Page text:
Space Weather and the Path to Mars

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More than an umbrella and a raincoat: making our red planet aspirations a reality.

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2021 Einstein Lecture

Activity on the Sun’s surface creates a type of climate called ‘space weather’. It takes the form of solar flares, coronal mass ejections and bursts of radiation that travel far and wide across the Solar System and beyond.

Space weather reaches Earth too – causing satellite disruption, electrical blackouts and the beautiful aurora – but thankfully our atmosphere and magnetic field protect us from the majority of negative effects. Astronauts however, when they venture beyond this veil, are subjected to extreme radiation. And this remains one of the major obstacles to manned missions to Mars.

Energetic, heavy and highly-charged particles, known as galactic cosmic rays, are extremely difficult to shield in space vehicles and could produce long-term radiation effects including cancer and damage to the nervous and cardiovascular systems. What’s more, unpredictable storms of solar energetic particles may expose astronauts to such high doses they might suffer acute radiation effects.

While the odds seem stacked against us, some of the brightest minds in the world are on the case. Discover more in our two-part lecture, where Sarah Brough, Iver Cairns, and Susanna Guatelli talk all things space weather, astronaut protection and whether we’ll ever make our Mars aspirations a reality.

This event is presented by the UNSW Centre for Ideas and the Australian Institute of Physics, and supported by Inspiring Australia as a part of National Science Week.


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This event will be available on the UNSW Centre for Ideas website, Facebook, and UNSW's YouTube channel .

A link to watch this event will be sent on the day of the event to registered attendees.



For event enquiries or to discuss your access requirements, please call the Centre for Ideas on 02 9065 0485 or email

The Centre for Ideas is happy to receive phone calls via the National Relay Service. TTY users, phone 133 677, then ask for 02 9065 0485. Speak and Listen users, phone 1300 555 727 then ask for 02 9065 0485. Internet relay users, visit, then ask for 02 9065 0485.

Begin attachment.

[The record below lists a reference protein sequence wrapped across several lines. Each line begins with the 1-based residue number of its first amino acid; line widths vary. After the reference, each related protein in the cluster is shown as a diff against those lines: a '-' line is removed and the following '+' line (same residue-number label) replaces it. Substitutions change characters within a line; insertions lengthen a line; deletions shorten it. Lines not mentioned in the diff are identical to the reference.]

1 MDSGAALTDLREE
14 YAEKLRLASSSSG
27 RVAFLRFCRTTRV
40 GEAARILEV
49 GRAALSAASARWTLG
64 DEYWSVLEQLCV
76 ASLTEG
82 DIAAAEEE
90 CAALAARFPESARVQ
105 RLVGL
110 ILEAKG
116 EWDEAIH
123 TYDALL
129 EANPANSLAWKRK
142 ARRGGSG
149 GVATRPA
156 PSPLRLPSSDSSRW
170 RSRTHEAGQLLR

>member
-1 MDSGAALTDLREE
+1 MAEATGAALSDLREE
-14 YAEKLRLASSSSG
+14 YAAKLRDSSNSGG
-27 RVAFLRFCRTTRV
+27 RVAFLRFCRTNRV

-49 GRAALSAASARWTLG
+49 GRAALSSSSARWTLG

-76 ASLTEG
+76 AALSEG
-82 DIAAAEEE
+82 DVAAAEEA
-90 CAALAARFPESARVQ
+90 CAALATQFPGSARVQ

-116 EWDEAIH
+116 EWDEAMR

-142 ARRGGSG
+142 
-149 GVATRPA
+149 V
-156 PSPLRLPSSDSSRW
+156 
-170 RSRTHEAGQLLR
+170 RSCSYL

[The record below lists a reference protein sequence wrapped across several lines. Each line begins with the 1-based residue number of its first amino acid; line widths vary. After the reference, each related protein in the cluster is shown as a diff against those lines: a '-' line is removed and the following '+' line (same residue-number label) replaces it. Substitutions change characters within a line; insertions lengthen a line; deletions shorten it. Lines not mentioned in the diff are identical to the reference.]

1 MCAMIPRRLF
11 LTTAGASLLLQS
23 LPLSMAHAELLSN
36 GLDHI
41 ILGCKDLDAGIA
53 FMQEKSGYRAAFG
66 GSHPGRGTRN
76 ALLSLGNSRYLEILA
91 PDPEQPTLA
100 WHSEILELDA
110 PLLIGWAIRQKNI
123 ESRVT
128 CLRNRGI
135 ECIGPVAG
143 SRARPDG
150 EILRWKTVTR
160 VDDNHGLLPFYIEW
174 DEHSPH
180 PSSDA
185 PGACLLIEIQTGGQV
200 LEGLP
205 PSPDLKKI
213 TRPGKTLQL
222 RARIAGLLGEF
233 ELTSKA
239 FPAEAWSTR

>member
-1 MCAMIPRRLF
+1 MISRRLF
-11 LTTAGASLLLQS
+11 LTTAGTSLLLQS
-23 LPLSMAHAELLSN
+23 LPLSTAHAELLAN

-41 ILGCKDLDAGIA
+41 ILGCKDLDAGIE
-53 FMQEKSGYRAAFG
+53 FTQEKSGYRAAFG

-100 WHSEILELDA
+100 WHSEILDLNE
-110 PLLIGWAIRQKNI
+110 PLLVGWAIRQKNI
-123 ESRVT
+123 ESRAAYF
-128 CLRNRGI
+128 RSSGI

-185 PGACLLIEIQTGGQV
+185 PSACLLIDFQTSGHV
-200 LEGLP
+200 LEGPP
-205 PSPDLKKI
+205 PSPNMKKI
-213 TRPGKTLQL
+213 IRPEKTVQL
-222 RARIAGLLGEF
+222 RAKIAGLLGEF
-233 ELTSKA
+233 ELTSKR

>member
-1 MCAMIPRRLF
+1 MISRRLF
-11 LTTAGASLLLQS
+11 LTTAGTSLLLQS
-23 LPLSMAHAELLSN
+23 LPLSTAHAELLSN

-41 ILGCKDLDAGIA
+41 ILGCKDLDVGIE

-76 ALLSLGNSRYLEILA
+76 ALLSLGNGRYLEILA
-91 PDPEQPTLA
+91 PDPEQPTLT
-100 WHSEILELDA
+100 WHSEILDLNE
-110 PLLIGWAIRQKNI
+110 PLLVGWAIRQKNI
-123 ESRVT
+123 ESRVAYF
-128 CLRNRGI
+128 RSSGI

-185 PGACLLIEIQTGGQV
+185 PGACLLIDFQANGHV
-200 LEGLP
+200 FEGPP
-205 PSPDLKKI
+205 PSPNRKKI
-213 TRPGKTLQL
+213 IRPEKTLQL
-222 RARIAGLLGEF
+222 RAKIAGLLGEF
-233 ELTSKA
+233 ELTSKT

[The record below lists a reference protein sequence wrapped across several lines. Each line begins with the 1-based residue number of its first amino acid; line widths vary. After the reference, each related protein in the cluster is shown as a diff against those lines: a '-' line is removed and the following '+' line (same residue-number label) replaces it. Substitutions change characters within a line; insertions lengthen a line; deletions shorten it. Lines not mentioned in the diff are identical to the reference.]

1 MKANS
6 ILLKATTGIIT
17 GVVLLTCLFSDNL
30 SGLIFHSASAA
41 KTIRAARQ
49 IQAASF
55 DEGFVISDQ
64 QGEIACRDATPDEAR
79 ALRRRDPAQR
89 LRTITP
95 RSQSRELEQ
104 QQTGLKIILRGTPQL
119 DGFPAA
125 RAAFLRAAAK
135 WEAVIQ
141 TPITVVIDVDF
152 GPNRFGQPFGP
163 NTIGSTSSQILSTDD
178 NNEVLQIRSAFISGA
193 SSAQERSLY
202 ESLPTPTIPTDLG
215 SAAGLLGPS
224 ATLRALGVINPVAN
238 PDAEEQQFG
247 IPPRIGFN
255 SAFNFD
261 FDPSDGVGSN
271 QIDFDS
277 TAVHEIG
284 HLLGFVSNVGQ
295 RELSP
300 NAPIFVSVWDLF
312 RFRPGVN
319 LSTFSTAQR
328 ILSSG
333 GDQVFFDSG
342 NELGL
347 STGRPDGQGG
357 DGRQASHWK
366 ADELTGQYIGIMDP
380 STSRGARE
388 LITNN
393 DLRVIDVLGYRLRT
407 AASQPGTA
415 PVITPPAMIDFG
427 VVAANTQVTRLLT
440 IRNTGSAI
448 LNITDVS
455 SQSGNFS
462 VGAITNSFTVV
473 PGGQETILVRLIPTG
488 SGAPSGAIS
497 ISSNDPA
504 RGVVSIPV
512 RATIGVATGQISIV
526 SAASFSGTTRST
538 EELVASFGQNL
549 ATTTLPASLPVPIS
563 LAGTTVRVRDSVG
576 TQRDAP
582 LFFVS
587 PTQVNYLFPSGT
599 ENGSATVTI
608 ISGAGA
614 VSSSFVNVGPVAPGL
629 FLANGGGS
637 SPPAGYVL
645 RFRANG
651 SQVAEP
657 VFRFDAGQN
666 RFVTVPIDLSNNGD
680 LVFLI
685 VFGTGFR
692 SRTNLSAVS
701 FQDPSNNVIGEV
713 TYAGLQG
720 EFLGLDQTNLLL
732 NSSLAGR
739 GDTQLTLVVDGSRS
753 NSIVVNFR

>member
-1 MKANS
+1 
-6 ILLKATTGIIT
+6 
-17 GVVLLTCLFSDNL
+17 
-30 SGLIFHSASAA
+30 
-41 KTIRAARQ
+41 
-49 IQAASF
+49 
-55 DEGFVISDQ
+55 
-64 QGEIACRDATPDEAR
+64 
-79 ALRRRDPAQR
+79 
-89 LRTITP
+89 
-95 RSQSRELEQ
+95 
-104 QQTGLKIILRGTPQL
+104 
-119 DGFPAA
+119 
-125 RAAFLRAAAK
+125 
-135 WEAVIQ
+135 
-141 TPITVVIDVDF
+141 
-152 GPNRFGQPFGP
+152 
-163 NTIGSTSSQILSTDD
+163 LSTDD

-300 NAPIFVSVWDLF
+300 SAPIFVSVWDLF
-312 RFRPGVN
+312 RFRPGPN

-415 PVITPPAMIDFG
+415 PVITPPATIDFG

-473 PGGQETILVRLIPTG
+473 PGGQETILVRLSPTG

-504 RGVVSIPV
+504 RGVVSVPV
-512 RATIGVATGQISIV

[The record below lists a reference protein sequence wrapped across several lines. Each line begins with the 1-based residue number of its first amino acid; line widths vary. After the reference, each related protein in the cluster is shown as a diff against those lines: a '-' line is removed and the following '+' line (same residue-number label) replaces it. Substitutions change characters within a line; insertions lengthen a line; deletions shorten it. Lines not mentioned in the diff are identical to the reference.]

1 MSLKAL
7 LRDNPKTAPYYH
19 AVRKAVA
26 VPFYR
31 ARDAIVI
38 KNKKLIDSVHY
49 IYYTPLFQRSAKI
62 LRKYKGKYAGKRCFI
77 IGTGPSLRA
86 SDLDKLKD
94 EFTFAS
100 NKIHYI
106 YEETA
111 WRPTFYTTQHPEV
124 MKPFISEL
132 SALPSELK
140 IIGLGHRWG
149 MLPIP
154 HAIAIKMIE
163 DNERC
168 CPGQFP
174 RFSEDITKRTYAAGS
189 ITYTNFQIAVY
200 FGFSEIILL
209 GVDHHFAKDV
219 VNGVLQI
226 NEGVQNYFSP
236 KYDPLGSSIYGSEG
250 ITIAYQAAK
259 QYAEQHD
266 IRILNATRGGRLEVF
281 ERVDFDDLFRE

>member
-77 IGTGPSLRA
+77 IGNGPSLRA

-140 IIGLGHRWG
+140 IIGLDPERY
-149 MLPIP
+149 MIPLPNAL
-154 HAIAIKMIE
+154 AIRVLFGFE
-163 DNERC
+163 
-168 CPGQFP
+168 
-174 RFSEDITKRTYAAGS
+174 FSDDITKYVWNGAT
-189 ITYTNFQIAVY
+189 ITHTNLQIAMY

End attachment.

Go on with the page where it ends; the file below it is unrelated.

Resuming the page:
Iver Cains

Professor Iver Cairns received his PhD from the University of Sydney, then worked at the University of Iowa in the US before returning to the University of Sydney to take up a prestigious five-year Senior Research Fellowship. In 2004, he was awarded the competitive Australian Professorial Fellowship and, in 2009, was appointed Professor in Space Physics.

Susanna Guatelli

Associate Professor Susanna Guatelli is an international expert of Monte Carlo Radiation Transport Simulation Codes for radiation physics, including medical applications and radiation protection in Earth labs, aviation and space. After obtaining a Masters in Physics at the University of Genova in Italy, her PhD focused on radiation protection of astronauts in missions to Mars within the Aurora Project of the European Space Agency.

Sarah Brough (Chairperson)

Professor Sarah Brough is leading Australia into a new astronomical survey of the southern sky. She has been a key member of three major Australian-led surveys of galaxies and has published over 200 research papers examining how galaxies have changed with time. Professor Brough is particularly interested in the most massive galaxies in the Universe, which represent the most extreme result of galaxy formation.

Graeme Melville (Introduction)

Dr Graeme Melville is in the astrophysics division of the School of Physics at UNSW Sydney, where he is conducting research on the atmospheres of Exoplanets, polarisation of stars, and nuclear physics. He has been past Chairman of the Australian Institute of Physics in NSW and previously was part of a Cancer Research Group at St George Hospital.


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The UNSW Centre for Ideas presents a thought-provoking program of events and digital content from the globe's leading thinkers, authors and artists. An initiative of UNSW Sydney, the Centre is a new platform to champion the critical place of universities in leading open and informed debate.

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